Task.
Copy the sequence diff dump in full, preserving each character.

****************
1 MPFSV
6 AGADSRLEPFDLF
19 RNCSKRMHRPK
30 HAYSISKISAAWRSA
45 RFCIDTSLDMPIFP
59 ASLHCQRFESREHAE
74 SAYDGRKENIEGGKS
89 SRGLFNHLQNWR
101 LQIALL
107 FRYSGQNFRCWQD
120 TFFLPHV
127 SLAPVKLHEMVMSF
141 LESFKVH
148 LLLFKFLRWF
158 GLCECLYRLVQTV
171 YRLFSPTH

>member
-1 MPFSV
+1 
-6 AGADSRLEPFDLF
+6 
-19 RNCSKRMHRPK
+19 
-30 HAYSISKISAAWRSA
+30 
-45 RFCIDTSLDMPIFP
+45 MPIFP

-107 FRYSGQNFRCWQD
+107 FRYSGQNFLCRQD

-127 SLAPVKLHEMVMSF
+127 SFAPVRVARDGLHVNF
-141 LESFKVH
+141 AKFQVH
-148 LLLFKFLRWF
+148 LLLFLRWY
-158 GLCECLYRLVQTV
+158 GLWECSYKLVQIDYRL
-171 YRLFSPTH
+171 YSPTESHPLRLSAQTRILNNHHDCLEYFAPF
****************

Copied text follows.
1 MPFSV
6 AGADSRLEPFDLF
19 RNCSKRMHRPK
30 HAYSISKISAAWRSA
45 RFCIDTSLDMPIFP
59 ASLHCQRFESREHAE
74 SAYDGRKENIEGGKS
89 SRGLFNHLQNWR
101 LQIALL
107 FRYSGQNFRCWQD
120 TFFLPHV
127 SLAPVKLHEMVMSF
141 LESFKVH
148 LLLFKFLRWF
158 GLCECLYRLVQTV
171 YRLFSPTH

>member
-1 MPFSV
+1 
-6 AGADSRLEPFDLF
+6 
-19 RNCSKRMHRPK
+19 
-30 HAYSISKISAAWRSA
+30 
-45 RFCIDTSLDMPIFP
+45 MPIFP

-107 FRYSGQNFRCWQD
+107 FRYSGQNFLCRQD

-127 SLAPVKLHEMVMSF
+127 SFAPVRVARDGLHVNF
-141 LESFKVH
+141 AKFQVH
-148 LLLFKFLRWF
+148 LLLFLRWY
-158 GLCECLYRLVQTV
+158 GLWECSYKLVQIDYRL
-171 YRLFSPTH
+171 YSPTESHPLRLSAQTRILNNHHDCLEYFAPF